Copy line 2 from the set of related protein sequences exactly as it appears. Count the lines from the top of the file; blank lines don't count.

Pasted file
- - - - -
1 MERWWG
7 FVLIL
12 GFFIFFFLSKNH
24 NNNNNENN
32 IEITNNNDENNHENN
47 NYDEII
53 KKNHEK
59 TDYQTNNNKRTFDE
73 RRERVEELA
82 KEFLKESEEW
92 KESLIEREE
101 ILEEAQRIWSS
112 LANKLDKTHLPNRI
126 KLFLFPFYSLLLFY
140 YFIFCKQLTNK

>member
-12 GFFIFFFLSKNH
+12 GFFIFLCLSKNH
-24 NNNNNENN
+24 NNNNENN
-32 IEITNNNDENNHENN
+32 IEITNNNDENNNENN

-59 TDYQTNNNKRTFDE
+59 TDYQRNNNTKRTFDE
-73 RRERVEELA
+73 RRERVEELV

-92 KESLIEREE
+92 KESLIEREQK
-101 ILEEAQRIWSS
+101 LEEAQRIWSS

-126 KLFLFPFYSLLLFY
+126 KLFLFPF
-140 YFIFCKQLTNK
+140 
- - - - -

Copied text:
7 FVLIL